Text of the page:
Whether your organisation runs a small server closest or large server room or onsite datacentre, ambient and temperature control is critically important to prevent system downtime.
The electronics and microprocessors within a server or computer generate heat energy which must be managed in a confined space such as a server rack cabinet, server room and datacentre.
Cooling fans are built-into the server or computer casing to draw air through the front of the unit and exhaust this through rear panel grills. If the internal fan(s) fail or the ambient air drawn through the front panel is too high, a build-up of heat will occur with the potential for component failure and fire. This potential disaster is always present and increases significantly where server cabinets or racks (into which more than one server is placed) are installed.
In addition to this, whilst virtualisation technologies has reduced the number of physical servers required to perform computing tasks, the power drawn by typical servers and the energy generated as heat (measured in BTU/hr) has risen exponentially.
A fully populated server rack can draw as much as 15kW or more. Server technologies have become more efficient in their design with lower heat outputs but at 15kW and say 95% operating efficiency this still leaves 2,564 BTU/hr of heat to deal with.
Most server rooms and datacentres should be run at around 20-25˚C to provide a sufficiently cool environment for the servers and any associated UPS systems and their batteries, whilst also maintaining a comfortable environment for the people within the IT team to work in. ASHRAE (American Society of Heating, Refrigerating and Air-Conditioning Engineers) also advocates increasing the temperature within the IT room to higher levels with changes to the operational infrastructure e.g. the movement of UPS valve-regulated lead acid batteries to a separate plant room. Most server, IT peripheral and UPS electronics will operate at higher temperatures above 30˚C without detriment to their long-term performance and this reduces the need for cooling and increases energy usage. For more information see the Data Centre ANSI/ASHRAE Standard 90.4-2016 (https://www.ashrae.org/about/news/2016/data-center-standard-published-by-ashrae).
Datacentres are buildings dedicated to providing managed and controlled environments for server facilities. Most organisations will now operate some form of Cloud-based servers in addition to their on-site server rooms or server closets. This trend will increase through the adoption of Internet of Things (IoT) technologies and connectivity. The key is issue is to manage your on-site server room or closet as a controlled environment. It is in effect a mini-datacentre, without which your organisation may be incapable of operating.
The Server Room Environments team provide power, cooling and energy efficiency audits as a free of charge service. Here is our top-10 energy efficiency audit checklist for computer rooms, IT closets, server rooms and datacentres:
Cooling Temperature Settings: cooling systems are single-control loops whose operation is controlled via thermostat settings. Measure the room ambient at several points within the server room and compare these to your thermostat/temperature control settings. The larger the differential the less efficient the cooling. Ideally there should only be a 1-2˚C difference.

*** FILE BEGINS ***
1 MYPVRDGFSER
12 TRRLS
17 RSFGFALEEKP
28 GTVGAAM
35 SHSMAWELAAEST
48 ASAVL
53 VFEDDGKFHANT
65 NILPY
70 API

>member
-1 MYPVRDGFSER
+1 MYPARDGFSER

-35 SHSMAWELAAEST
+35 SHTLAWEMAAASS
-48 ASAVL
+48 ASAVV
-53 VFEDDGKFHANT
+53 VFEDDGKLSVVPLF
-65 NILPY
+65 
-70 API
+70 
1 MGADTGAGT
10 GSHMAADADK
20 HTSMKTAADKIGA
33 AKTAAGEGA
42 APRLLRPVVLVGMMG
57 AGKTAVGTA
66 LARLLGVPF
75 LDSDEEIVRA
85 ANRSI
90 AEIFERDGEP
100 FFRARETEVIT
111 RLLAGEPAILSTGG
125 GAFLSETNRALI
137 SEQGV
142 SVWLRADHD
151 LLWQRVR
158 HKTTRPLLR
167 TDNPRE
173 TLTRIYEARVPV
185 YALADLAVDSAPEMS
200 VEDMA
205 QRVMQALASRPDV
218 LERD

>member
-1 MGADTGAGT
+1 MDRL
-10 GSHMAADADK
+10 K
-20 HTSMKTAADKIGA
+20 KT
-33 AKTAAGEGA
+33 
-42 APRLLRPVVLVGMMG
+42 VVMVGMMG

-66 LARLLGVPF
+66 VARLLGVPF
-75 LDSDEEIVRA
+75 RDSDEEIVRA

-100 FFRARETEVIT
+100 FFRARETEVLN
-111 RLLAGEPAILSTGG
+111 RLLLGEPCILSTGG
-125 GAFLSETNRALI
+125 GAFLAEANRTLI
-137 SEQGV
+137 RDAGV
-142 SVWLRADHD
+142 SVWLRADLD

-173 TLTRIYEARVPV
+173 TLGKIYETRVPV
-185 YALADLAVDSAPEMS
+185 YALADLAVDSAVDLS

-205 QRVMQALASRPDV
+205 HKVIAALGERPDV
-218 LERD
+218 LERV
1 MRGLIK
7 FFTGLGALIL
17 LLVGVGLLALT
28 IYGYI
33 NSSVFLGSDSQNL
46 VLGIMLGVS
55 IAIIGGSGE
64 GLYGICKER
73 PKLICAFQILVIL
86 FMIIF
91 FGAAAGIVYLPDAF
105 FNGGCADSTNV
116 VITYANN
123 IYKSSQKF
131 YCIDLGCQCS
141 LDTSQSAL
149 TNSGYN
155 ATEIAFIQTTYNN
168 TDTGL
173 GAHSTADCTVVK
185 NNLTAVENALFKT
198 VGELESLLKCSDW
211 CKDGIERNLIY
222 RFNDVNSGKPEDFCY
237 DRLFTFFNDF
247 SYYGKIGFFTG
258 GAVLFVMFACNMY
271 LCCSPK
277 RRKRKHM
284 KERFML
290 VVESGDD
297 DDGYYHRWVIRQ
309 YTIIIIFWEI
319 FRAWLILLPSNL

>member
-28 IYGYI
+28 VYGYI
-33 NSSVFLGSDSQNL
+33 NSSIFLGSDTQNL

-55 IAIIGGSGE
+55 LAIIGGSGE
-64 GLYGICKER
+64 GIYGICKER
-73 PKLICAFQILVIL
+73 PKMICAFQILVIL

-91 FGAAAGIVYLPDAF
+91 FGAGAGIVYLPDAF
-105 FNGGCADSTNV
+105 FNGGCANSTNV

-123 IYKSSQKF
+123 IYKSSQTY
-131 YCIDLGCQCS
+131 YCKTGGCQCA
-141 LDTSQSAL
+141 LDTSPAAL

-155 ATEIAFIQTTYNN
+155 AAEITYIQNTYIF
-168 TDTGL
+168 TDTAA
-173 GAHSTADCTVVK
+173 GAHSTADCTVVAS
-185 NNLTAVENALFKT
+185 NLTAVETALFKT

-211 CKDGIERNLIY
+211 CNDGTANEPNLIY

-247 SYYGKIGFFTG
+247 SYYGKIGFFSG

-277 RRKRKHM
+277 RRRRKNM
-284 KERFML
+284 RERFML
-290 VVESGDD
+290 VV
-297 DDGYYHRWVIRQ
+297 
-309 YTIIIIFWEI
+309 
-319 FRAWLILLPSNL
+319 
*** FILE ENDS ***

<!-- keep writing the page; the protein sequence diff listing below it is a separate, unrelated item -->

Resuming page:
Air Conditioner Sizing: audit the load (server requirements) and size of air conditioning in the room and its positioning. Ideally the air conditioner system should be sufficiently sized to cool the ambient to 20-25˚C and leave a 20% safety margin.
Cooling Airflow and Containment: cool air is normally drawn into the front of a server and expelled through the rear vents. The same format holds when servers are positioned inside a server cabinet. Multiple cabinets should be arranged into a hot-aisle/cold-aisle arrangement to optimise cooling efficiency. Hot air should be expelled from the rear of the cabinets into the ‘hot-aisle’ which is then collected and drawn into the cooling system air conditioner (computer room air conditioner – CRAC) unit. The front of the server racks should face the ‘cold-aisle’ and be supplied with conditioned/cooled air.
It is often all-to-easy to overlook potential energy savings within a server room and the cooling system itself. Over the life of an air conditioning system, its operational load and demands will change and should be reviewed at least every 2-3 years with a view to a full system refresh around years 5-7. This reflects the pace at which air conditioning and cooling systems are evolving to keep pace with changes in IT server technologies.
With the UK experiencing one of the hottest summers since 1976 many server room air conditioners and datacentre cooling systems are facing extreme workloads. The issue is not the ambient temperature itself but the length of time that the higher than average temperatures have been around. For future upgrades and new system installations it may well become the norm to have to build in a ‘heatwave’ factor to prevent disruption and potential system failures. So how do you size an air conditioner for a server room or datacentre?
From 2015, it became illegal to use Hydrochlorofluorocarbons (HCFCs), including the ozone-depleting refrigerant gas R22, in refrigeration, heat pump and air conditioning (AC) systems. R22 was commonly used in cooling systems pre-dating 2004 and its ban has had a major effect on air-conditioning costs.